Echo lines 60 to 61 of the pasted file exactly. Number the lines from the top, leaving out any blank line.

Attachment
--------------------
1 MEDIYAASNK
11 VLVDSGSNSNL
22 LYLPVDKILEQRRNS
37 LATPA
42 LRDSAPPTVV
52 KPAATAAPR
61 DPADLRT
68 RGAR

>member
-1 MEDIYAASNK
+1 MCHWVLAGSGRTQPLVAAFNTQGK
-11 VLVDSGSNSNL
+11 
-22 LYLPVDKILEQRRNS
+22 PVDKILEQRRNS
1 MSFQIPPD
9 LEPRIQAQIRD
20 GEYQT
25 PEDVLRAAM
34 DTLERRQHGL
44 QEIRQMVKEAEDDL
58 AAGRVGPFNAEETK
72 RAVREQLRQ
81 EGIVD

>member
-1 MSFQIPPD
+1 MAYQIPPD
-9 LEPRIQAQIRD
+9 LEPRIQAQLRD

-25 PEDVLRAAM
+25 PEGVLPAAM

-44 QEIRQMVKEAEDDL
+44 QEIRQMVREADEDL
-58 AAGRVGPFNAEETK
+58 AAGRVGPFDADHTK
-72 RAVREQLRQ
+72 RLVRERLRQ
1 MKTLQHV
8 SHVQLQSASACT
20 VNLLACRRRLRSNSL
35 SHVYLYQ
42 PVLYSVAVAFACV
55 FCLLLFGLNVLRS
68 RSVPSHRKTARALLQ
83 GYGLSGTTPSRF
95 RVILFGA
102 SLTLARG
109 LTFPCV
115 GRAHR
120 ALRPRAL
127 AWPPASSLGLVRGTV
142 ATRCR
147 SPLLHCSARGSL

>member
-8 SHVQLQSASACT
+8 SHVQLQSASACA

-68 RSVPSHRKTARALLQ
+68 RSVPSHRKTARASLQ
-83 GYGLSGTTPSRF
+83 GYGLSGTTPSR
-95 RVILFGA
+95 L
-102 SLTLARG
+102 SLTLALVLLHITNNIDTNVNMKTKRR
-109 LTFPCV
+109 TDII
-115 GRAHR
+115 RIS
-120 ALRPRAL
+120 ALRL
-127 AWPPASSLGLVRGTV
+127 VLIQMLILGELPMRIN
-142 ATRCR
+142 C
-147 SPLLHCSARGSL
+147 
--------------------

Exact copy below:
+83 GYGLSGTTPSR
-95 RVILFGA